Tabla (India)
The tabla is a membranophone percussion instrument originating from the Indian subcontinent, consisting of a pair of drums, used in traditional, classical, popular and folk music.

It has been a particularly important instrument in Hindustani classical music since the 18th century, and remains in use in India, Pakistan, Afghanistan, Nepal, Bangladesh, and Sri Lanka.

The name tabla likely comes from tabl, the Persian and Arabic word for drum. However, the ultimate origin of the musical instrument is contested by scholars, some tracing it to West Asia, others tracing the evolution of indigenous musical instruments of the Indian subcontinent.

Kacapi (Indonesia)
The kacapi is a harp/zither-like Sundanese (Indonasia) musical instrument.

The word kacapi in Sundanese also refers to santol tree, from which initially the wood is believed to be used for building the instrument.

According to its functions in a musical accompaniment, the kacapi is played as:

  1. Kacapi Indung (=mother kacapi); and
  2. Kacapi Anak (=child kacapi) or Kacapi Rincik

The Kacapi indung (mother) leads the accompaniment by providing intros, bridges, and interludes, as well as determining the tempo. For this purpose, a large kacapi with 18 or 20 strings is used.

The Kacapi rincik (child) enriches the accompaniment by filling in inter-note spaces with higher frequencies, especially in fixed metered songs as in the kacapi suling or Sekar Panambih. For this purpose, a smaller kacapi with ~15 strings is used.

Didgeridoo (Australia)
The didgeridoo (/ˌdɪəriˈd/; also known as a didjeridu) is a wind instrument.
The didgeridoo was developed by indigenous peoples of northern Australia, likely within the last 1,500 years and is now in use around the world. It is a wooden trumpet.

A didgeridoo is usually cylindrical or conical, and can measure anywhere from 1 to 3 m (3 to 10 ft) long. Most are around 1.2 m (4 ft) long.
Generally, the longer the instrument, the lower its pitch or key. However, flared instruments play a higher pitch than unflared instruments of the same length.

Traditionally, the didgeridoo was played as an accompaniment to ceremonial dancing and singing and for solo or recreational purposes.

For Aboriginal peoples of northern Australia, the didgeridoo is still used to accompany singers and dancers in cultural ceremonies.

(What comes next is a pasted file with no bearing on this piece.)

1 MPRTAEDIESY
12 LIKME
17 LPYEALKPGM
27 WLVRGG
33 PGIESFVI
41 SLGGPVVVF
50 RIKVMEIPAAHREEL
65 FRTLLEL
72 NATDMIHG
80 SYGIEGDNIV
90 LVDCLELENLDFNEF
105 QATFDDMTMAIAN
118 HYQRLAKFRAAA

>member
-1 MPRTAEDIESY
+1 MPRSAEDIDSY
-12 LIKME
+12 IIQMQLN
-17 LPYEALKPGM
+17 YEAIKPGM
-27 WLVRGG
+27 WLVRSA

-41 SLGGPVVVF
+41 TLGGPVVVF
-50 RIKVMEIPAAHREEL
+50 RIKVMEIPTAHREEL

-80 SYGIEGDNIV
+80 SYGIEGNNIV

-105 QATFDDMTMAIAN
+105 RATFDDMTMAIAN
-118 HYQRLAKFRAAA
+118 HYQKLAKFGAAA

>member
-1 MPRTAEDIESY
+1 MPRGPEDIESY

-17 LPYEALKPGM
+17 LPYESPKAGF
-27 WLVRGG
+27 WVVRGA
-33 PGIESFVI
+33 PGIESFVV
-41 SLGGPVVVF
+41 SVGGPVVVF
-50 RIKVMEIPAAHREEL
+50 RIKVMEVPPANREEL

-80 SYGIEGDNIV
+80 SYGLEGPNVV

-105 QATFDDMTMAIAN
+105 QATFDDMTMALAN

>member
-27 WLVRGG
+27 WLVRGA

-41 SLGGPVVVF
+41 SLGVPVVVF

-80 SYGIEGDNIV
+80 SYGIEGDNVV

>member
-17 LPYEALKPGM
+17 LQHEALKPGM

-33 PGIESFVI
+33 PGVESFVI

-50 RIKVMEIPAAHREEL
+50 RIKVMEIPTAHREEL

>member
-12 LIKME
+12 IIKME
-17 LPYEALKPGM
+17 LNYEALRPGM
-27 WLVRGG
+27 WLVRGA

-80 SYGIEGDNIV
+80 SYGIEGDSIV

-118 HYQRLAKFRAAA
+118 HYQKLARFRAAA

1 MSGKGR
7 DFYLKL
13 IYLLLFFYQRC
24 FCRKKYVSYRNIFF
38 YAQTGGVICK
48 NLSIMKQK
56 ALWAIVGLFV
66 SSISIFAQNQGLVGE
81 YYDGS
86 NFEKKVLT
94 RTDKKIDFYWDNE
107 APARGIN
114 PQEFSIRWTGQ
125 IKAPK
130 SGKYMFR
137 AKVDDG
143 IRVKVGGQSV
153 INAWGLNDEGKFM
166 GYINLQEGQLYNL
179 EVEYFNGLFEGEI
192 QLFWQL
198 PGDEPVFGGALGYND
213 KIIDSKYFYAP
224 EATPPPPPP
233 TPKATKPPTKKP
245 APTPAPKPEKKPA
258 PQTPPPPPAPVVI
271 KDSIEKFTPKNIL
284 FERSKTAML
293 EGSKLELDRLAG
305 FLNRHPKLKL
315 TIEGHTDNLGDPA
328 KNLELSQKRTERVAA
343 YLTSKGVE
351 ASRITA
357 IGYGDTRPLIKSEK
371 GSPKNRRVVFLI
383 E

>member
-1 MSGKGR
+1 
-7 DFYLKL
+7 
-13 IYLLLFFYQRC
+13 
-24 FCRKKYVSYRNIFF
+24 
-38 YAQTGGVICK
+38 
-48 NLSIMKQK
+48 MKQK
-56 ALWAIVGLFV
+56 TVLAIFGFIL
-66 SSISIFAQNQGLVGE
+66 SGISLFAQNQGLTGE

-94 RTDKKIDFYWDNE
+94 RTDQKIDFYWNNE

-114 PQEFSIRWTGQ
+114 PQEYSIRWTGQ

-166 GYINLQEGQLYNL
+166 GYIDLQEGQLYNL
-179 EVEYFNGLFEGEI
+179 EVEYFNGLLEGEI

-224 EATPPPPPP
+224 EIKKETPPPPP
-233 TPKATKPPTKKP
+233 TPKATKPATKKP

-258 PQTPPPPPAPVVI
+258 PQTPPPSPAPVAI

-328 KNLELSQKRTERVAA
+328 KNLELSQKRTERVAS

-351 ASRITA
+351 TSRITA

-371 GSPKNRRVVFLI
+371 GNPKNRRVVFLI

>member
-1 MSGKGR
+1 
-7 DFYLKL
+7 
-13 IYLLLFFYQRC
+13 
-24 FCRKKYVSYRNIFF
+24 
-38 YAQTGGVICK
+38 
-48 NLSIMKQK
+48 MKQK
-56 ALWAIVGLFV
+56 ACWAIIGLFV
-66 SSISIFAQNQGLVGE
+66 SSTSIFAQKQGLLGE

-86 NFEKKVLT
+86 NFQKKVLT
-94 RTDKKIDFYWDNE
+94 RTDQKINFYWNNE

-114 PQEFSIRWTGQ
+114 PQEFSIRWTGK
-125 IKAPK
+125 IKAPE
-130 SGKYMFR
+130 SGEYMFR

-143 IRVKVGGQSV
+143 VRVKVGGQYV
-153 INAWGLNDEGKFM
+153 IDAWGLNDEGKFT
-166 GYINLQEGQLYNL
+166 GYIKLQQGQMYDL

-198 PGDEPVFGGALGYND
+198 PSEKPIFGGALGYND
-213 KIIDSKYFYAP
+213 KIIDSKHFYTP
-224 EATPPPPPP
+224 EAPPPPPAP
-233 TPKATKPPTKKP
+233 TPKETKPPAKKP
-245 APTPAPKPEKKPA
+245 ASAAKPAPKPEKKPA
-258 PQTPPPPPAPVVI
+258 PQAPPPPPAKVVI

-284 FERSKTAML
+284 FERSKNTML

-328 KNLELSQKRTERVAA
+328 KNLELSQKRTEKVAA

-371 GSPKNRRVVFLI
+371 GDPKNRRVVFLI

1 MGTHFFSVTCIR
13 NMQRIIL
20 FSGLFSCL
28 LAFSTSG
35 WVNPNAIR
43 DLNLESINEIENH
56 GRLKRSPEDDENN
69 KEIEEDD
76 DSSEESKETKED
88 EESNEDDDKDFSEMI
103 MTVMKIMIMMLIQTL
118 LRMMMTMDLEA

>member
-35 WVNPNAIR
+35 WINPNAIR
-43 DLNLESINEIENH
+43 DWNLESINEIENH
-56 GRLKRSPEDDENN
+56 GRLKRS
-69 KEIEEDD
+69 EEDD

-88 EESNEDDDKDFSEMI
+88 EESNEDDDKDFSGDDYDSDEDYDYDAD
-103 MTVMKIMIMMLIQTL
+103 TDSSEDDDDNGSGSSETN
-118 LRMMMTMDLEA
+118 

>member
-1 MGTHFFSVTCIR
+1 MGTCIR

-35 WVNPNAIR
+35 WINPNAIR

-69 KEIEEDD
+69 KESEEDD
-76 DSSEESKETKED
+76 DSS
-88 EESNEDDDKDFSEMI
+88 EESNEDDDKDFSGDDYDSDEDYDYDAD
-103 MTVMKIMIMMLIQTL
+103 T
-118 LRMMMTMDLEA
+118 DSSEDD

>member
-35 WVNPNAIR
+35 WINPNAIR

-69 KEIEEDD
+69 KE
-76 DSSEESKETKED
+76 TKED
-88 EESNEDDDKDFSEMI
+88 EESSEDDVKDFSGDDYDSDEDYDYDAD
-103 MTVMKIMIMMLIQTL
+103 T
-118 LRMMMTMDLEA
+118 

Kendang (Indonesia)
Kendhang (Javanese: Kendhang, Tausug/Bajau Maranao: Gandang) is often a two-headed drum used by peoples from Maritime Southeast Asia.
It’s constructed in a variety of ways by different ethnic groups.
Rahul playes a five-headed version.

Kendang is one of the primary instruments used in the Gamelan ensembles of Java, Bali and Terengganu, the Malay Kendang ensemble as well as various Kulintang ensembles in Indonesia, Malaysia, Singapore, Brunei, and the Philippines.

In dance or wayang, the kendhang player will follow the movements of the dancer, and communicate them to the other players in the ensemble.

Gambang (Indonesia)
A gambang, properly called a gambang kayu (‘wooden gambang’) is a xylophone-like instrument used among peoples of Indonesia and the southern Philippines in gamelan and kulintang, with bamboo or wooden bars as opposed to the metallic ones.

The gambang is used in a number of gamelan ensembles. It is most notable in the Balinese gamelan Gambang. In Javanese wayang, it is used by itself to accompany the dalang in certain chants.

Within a full gamelan, it stands out somewhat because of the high speed of playing, and contrasting timbre because of its materials and more because it has a wider melodic range than the other instruments.

Jal Tarang (India)
The Jal Tarang is a melodic percussion instrument which originates from the Indian subcontinent. It consists of a set of ceramic or metal bowls filled with water.
The bowls are played by striking the edge with beaters, one in each hand.

In modern days, it has fallen into obscurity.
Literally, jal tarang means ‘waves in water’, but it indicates motion of sound created or modified with the aid of water.

Among wave-instruments, it is the most prominent and ancient.
This traditional instrument is used in Indian classical music.